Skip to main content
Tuvuca Island, WWF-Pacific volunteers Adi Fulori, Sevanaia Koroisamani and Melea Rakavu [left-right] taking a walk along the beach.

Why Fiji is so important

Five of the seven species of marine turtles globally are found in the coastal waters of Fiji - the green (endangered); hawksbill (critically endangered); Olive Ridley (vulnerable); leatherback (critically endangered in the Pacific) and the loggerhead turtle (vulnerable) respectively. The most commonly occurring are green and hawksbill which also nest on Fiji’s beaches, as more rarely do leatherback turtles.

Karalaini Rereavosa

Even under ‘natural’ conditions, relatively few young marine turtles survive their first year of life. Predators such as crabs, dogs and birds often kill the hatchlings as they make their way from the nest to the sea. And when they reach the shallows, many more small turtles are taken by fish. Life as a marine turtle is tough from day one! But the dedication and determination of the community turtle monitors we support in Fiji help to ensure that we give every hatchling the best chance possible.

Karalaini Rereavosa
Assistant Turtle Project Officer, WWF-Pacific's Fiji Office

-17.713371, 178.065033


Fiji is an island nation located in the South Pacific and is made up of over 330 islands, of which around 110 are permanently inhabited. Fiji is 194,000 square kilometres in size but only 10% of that is land. Around three-quarters of the population live on the coast, meaning Fijians have a particular dependence on and cultural connection to the ocean.

Hawksbill turtles

About Fiji

Fiji has a long-standing network of organisations involved in the conservation of marine turtles many of whom have partnered with WWF over the last decade working with communities, government agencies and partners to strengthen protection. WWF-Pacific’s Fiji office is implementing a marine turtle project, currently focused on four nesting sites of hawksbill and green turtles and on influencing national level policy and practice.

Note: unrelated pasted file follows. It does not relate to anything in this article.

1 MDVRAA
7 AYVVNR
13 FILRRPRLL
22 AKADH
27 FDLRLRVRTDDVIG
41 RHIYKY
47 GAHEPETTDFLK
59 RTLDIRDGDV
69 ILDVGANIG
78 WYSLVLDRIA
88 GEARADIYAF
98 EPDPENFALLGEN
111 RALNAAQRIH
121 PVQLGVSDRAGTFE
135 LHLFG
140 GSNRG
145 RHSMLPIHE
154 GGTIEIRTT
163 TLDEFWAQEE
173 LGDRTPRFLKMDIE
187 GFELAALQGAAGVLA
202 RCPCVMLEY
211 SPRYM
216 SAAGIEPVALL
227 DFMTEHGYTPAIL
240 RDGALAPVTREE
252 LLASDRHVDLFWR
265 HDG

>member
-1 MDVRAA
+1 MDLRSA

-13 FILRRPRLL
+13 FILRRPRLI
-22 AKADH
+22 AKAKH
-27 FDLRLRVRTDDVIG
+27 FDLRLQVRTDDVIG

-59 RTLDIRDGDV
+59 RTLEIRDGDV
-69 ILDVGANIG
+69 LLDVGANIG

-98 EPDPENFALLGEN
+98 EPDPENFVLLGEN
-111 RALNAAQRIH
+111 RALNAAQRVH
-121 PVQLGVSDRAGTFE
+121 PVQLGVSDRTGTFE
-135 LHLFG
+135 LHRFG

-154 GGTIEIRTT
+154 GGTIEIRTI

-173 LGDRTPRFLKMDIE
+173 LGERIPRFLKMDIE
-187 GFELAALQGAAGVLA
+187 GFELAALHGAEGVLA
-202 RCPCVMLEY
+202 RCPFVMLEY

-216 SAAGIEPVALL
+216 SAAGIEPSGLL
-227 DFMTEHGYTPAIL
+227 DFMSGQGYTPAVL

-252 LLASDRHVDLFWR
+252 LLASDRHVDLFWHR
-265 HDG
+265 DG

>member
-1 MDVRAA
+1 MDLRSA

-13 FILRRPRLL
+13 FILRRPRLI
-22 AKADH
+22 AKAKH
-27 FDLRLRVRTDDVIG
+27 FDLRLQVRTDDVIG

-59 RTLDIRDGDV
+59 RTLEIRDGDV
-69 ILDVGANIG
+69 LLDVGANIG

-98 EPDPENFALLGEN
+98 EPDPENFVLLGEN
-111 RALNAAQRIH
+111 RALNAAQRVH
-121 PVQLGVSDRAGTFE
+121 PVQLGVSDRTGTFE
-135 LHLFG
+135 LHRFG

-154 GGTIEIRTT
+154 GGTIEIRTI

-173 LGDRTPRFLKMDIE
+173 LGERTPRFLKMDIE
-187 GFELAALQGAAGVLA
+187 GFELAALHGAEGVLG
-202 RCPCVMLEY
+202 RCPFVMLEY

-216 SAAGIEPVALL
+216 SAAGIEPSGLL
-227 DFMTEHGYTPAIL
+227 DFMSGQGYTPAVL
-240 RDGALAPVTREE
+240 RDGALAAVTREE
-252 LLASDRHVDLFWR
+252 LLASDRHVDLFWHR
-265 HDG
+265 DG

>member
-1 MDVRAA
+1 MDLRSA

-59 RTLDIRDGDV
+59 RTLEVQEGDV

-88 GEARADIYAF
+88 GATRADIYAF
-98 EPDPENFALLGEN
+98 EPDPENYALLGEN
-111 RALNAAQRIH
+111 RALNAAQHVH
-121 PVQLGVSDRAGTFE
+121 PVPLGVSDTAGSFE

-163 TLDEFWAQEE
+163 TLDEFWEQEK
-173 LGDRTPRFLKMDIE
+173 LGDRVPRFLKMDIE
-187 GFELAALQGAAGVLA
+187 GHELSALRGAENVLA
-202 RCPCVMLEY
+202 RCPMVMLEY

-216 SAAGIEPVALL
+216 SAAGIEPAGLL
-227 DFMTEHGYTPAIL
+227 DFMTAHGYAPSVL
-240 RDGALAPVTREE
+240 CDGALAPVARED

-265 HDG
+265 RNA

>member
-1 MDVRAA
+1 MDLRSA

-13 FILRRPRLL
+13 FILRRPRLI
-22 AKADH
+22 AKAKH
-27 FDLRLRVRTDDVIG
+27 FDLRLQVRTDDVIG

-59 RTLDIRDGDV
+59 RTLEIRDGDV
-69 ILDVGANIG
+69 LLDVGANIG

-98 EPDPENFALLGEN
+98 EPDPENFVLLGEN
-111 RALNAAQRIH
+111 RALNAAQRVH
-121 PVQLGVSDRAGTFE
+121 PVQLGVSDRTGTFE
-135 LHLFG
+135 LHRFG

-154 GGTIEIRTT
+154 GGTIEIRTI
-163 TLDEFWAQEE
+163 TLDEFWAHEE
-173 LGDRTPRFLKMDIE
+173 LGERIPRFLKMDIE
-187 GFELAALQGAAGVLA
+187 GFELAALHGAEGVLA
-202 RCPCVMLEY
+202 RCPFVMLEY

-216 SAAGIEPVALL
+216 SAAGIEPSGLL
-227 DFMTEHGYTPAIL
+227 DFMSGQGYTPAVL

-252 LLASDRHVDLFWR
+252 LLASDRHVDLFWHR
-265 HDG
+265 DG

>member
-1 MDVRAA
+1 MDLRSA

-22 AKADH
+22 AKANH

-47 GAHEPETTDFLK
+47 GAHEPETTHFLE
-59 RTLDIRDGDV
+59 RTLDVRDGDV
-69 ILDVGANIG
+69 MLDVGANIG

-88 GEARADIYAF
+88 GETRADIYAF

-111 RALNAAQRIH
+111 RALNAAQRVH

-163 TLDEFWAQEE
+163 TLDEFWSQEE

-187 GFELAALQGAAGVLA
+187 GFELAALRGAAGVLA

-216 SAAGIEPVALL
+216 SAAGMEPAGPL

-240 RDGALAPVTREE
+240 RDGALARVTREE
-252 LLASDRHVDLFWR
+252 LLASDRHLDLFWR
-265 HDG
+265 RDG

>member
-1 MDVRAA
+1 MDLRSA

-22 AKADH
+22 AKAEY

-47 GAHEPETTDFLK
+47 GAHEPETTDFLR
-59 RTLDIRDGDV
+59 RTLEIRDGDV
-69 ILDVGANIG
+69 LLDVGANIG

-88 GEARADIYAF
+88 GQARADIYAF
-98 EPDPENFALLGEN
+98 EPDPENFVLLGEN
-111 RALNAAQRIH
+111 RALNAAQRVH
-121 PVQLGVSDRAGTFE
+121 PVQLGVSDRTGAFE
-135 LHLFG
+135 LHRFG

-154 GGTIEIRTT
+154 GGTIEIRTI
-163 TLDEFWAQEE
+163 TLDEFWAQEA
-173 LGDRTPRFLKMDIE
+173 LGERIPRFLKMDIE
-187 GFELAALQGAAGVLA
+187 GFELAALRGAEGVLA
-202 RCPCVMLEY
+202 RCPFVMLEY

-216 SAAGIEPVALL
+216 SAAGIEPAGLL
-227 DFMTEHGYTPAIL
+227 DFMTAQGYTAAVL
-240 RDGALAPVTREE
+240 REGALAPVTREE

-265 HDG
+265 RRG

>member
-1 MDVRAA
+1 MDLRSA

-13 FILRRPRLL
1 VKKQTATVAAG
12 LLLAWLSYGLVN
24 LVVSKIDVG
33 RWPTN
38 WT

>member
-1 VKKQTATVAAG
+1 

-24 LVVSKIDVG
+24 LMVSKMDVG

The project has five main strategies:

  • Complete and disseminate baseline research and nesting activity, climate change impacts and social-cultural use and trade of sea turtles
  • Fiji Sea Turtle Steering Committee established and is overseeing the effective implementation and monitoring of the sea turtle recovery plan 2020-2025
  • Joint stakeholder sea turtle protection through a national awareness campaign
  • Community turtle management plans developed and integrated into existing community, provincial and national governance mechanisms
  • Sea turtle by-catch reduced through dialogue and awareness activities with key national stakeholders
Adopt an animal now

Adopt an elephant and help us fight against illegal wildlife trade, reduce habitat loss and help people live alongside elephants, so this magnificent animal can thrive in the wild.

Choose a Monthly Amount
Choose a Monthly Amount
Become a member

You can help change the world, by joining WWF.

Choose a Monthly Amount
African elephant with calf
Page last reviewed